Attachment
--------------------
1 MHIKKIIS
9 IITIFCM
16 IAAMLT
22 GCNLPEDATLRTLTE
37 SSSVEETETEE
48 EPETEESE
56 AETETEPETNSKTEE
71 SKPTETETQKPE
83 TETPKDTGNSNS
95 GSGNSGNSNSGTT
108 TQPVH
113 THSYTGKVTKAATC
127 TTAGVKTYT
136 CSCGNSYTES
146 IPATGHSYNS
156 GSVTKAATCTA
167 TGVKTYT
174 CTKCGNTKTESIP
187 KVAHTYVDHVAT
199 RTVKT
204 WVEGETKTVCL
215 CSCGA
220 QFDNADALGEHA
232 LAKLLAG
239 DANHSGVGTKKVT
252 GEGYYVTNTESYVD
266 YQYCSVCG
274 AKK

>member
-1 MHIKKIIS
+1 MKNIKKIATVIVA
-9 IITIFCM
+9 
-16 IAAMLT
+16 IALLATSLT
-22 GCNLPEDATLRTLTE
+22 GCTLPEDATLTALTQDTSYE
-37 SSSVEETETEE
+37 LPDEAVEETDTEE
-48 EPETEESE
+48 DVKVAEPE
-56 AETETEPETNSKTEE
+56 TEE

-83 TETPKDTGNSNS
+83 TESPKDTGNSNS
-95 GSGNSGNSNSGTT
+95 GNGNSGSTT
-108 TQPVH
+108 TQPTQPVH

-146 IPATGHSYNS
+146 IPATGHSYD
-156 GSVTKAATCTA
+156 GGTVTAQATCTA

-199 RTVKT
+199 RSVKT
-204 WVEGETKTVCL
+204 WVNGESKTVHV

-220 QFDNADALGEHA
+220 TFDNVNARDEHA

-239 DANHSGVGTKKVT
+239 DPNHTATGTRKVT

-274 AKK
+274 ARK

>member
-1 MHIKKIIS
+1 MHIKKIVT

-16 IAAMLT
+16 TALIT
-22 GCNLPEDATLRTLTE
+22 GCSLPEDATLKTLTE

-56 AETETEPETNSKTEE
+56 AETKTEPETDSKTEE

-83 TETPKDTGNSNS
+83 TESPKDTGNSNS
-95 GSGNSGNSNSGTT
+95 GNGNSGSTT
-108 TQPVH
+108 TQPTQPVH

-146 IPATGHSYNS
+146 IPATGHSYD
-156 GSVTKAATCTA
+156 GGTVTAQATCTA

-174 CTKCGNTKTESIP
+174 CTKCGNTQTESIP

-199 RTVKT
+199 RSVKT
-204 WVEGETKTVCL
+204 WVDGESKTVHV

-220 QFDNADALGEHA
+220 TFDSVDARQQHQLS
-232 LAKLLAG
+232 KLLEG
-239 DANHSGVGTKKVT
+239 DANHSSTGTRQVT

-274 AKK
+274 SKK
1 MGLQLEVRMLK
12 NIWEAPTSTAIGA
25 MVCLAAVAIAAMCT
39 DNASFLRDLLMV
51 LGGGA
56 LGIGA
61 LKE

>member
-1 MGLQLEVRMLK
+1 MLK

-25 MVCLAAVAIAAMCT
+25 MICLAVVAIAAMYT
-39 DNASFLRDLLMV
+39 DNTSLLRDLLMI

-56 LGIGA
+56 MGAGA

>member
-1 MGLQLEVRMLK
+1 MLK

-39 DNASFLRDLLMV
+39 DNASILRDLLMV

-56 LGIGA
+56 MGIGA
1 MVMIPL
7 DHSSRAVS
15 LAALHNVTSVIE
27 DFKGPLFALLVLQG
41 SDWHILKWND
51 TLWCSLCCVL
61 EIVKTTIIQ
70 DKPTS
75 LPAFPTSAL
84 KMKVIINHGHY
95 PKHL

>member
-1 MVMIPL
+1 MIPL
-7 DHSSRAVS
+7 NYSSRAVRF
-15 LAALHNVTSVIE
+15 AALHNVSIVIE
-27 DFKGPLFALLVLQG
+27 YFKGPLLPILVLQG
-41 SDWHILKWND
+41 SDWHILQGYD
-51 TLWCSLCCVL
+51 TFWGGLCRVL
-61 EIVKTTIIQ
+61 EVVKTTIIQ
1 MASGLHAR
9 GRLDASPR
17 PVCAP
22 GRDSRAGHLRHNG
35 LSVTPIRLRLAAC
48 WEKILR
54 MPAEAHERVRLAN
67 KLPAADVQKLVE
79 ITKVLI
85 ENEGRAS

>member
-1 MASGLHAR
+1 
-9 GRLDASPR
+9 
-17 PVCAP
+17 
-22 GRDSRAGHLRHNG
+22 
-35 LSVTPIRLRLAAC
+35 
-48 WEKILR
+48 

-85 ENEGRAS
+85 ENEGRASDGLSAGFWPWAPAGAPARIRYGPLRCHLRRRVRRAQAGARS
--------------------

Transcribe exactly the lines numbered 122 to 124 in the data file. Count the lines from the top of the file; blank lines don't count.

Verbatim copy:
15 LAALHNVTSVIE
27 DFKGPLFALLVLQG
41 SDWHILKWND